Dietary modification is one of the cornerstones in the treatment of arterial hypertension (AH). Current American and European guidelines recommend people to ingest fruit, vegetables, whole grains, and low-fat dairy products as well as to decrease the consumption of red meat, sugar, and trans fats. This review aimed to summarize available evidence on dietary patterns associated with lower blood pressure (BP). Research has shown that the Dietary Approach to Stop Hypertension (DASH) diet can lower BP equally effectively or even more significantly than some antihypertensive drugs. The Mediterranean diet also leads to a considerable reduction in BP. Vegans and vegetarians have been shown to have a lower prevalence of AH than omnivores. Caloric restriction may decrease BP in normotensive, prehypertensive, and hypertensive populations. Blood pressure can also be lowered by certain nutraceuticals (such as beetroot juice, magnesium, vitamin C, catechin-rich beverages, or soy isoflavones). Diet effects on BP are mediated by body weight loss, amelioration of inflammation, increased insulin sensitivity, and antihypertensive properties of some individual nutrients. There is robust evidence that vegetarian and vegan diets have the ability to reduce BP. The presence of the so-called floor effect makes these diets usable in normo- and prehypertensive people at high risk of developing AH. However, the dietary and nutraceutical approach to BP lowering cannot substitute drug treatment when the latter is needed.

Dietary interventions in blood pressure lowering: Current evidence in 2020

Cincione R. I.;
2020

Abstract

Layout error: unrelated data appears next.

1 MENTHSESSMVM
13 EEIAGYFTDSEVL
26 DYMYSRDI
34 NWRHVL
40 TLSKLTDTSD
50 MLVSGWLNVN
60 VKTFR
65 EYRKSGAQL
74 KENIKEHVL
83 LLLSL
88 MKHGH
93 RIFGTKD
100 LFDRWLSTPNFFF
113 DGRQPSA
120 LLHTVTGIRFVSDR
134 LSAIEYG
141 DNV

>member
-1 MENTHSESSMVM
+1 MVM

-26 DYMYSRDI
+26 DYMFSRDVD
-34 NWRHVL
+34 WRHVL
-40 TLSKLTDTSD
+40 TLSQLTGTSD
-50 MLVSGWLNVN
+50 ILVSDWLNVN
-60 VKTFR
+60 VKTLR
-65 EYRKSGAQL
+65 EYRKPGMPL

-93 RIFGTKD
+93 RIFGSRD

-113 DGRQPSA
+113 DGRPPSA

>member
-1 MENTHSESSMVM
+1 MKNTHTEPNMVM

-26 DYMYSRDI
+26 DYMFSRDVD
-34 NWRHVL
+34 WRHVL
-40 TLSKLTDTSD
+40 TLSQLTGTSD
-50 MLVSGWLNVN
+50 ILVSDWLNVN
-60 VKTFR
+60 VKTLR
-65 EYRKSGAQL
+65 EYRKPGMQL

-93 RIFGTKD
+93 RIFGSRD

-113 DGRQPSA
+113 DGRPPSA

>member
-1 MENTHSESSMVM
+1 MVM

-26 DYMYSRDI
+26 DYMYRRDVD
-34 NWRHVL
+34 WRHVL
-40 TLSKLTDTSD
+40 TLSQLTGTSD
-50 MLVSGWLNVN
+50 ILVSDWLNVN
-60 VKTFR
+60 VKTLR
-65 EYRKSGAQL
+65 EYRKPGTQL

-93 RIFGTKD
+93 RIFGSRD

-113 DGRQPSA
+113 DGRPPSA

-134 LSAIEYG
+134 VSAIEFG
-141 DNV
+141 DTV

Dietary modification is one of the cornerstones in the treatment of arterial hypertension (AH). Current American and European guidelines recommend people to ingest fruit, vegetables, whole grains, and low-fat dairy products as well as to decrease the consumption of red meat, sugar, and trans fats. This review aimed to summarize available evidence on dietary patterns associated with lower blood pressure (BP). Research has shown that the Dietary Approach to Stop Hypertension (DASH) diet can lower BP equally effectively or even more significantly than some antihypertensive drugs. The Mediterranean diet also leads to a considerable reduction in BP. Vegans and vegetarians have been shown to have a lower prevalence of AH than omnivores. Caloric restriction may decrease BP in normotensive, prehypertensive, and hypertensive populations. Blood pressure can also be lowered by certain nutraceuticals (such as beetroot juice, magnesium, vitamin C, catechin-rich beverages, or soy isoflavones). Diet effects on BP are mediated by body weight loss, amelioration of inflammation, increased insulin sensitivity, and antihypertensive properties of some individual nutrients. There is robust evidence that vegetarian and vegan diets have the ability to reduce BP. The presence of the so-called floor effect makes these diets usable in normo- and prehypertensive people at high risk of developing AH. However, the dietary and nutraceutical approach to BP lowering cannot substitute drug treatment when the latter is needed.
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Utilizza questo identificativo per citare o creare un link a questo documento: http://hdl.handle.net/11369/418039
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